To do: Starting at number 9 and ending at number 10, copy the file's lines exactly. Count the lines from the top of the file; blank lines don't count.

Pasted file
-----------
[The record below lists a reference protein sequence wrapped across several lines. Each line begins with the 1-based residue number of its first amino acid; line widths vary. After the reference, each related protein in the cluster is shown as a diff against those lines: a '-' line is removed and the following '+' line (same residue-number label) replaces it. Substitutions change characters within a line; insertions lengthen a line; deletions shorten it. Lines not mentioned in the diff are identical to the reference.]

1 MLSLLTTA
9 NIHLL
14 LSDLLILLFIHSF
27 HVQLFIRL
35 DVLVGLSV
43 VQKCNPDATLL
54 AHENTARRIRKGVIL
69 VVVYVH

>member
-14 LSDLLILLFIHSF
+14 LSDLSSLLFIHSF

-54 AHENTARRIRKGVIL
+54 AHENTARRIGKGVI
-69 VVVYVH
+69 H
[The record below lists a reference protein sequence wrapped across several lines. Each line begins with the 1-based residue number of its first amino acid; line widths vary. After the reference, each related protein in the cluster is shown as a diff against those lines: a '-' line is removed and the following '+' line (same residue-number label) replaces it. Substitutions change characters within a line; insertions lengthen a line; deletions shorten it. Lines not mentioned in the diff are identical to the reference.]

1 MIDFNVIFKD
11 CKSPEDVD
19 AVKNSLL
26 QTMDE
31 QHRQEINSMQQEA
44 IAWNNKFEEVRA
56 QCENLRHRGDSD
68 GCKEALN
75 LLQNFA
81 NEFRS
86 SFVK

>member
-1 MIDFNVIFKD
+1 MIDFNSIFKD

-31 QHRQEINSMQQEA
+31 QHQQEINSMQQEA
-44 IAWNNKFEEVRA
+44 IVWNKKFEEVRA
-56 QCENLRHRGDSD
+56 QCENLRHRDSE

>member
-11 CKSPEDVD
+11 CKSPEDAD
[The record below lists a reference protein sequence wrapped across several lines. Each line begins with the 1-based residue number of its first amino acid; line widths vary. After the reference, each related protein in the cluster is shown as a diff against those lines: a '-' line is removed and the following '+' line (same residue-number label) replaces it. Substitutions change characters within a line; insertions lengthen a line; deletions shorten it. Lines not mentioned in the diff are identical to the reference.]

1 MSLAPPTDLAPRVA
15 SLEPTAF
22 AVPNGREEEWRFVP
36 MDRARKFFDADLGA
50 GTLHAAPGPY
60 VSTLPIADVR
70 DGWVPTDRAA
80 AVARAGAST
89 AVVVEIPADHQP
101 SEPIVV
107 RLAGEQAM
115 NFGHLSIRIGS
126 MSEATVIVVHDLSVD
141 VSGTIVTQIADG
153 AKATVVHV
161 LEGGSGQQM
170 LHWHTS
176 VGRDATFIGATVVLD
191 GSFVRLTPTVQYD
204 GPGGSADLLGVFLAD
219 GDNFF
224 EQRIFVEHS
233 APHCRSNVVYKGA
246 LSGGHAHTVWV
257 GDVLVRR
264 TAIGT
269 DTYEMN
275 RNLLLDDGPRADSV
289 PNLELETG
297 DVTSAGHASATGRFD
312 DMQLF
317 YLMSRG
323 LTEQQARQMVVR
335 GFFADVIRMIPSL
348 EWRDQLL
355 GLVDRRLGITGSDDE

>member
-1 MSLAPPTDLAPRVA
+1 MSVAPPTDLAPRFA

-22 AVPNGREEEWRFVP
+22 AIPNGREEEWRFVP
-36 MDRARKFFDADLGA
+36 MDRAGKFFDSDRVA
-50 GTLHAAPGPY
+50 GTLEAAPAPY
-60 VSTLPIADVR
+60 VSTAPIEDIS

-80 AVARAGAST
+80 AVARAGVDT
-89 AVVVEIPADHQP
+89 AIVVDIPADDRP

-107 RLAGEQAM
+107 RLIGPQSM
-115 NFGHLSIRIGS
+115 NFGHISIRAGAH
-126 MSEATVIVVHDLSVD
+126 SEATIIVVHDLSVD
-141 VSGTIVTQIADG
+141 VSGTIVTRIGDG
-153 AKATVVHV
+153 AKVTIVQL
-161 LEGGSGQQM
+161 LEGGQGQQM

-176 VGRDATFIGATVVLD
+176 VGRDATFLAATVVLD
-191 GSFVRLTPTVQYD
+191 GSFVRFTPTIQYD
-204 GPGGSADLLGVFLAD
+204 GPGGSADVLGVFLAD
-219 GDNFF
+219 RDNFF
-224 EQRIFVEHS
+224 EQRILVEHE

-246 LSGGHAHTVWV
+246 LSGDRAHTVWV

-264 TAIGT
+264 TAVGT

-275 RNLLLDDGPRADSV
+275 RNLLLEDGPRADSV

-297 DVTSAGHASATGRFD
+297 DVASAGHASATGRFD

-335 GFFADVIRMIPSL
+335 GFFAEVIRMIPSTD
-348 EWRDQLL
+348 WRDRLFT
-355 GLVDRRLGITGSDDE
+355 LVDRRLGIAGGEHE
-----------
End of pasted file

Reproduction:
69 VVVYVH

>member